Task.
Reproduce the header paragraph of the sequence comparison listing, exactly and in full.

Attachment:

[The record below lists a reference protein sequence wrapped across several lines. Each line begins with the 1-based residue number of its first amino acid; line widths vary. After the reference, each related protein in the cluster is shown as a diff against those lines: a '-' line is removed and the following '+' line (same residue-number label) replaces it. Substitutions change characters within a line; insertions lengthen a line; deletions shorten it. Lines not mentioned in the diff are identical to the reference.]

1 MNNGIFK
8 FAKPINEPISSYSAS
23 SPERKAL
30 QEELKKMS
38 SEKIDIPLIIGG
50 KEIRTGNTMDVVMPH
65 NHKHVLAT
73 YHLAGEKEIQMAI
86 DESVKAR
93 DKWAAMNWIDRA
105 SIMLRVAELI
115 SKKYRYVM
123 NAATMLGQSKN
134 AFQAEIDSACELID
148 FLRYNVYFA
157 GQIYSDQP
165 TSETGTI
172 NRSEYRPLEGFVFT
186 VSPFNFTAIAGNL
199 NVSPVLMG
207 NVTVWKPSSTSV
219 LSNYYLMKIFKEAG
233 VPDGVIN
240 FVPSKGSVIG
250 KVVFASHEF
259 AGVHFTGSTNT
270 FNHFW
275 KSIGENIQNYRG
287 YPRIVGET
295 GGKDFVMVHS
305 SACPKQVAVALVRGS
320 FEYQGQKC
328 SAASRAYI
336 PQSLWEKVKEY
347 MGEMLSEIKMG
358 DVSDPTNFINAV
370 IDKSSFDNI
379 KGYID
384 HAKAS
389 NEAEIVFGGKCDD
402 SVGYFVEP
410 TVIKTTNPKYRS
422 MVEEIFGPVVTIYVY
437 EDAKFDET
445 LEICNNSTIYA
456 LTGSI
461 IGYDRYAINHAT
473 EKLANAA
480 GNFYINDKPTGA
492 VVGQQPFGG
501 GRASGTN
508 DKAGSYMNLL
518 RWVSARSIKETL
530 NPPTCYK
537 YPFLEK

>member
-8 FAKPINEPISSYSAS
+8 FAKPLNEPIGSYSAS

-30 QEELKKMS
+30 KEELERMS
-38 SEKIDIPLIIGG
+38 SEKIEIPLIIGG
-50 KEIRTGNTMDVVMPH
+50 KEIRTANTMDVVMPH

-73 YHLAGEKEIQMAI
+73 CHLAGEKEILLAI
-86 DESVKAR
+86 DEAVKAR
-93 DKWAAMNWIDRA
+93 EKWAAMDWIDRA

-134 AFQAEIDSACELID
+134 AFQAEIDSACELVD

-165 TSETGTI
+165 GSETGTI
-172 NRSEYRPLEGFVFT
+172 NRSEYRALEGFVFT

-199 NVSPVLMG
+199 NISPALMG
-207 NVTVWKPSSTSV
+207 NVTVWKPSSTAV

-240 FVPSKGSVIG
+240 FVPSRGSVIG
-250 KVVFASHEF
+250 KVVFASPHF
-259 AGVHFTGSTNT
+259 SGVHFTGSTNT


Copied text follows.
[The record below lists a reference protein sequence wrapped across several lines. Each line begins with the 1-based residue number of its first amino acid; line widths vary. After the reference, each related protein in the cluster is shown as a diff against those lines: a '-' line is removed and the following '+' line (same residue-number label) replaces it. Substitutions change characters within a line; insertions lengthen a line; deletions shorten it. Lines not mentioned in the diff are identical to the reference.]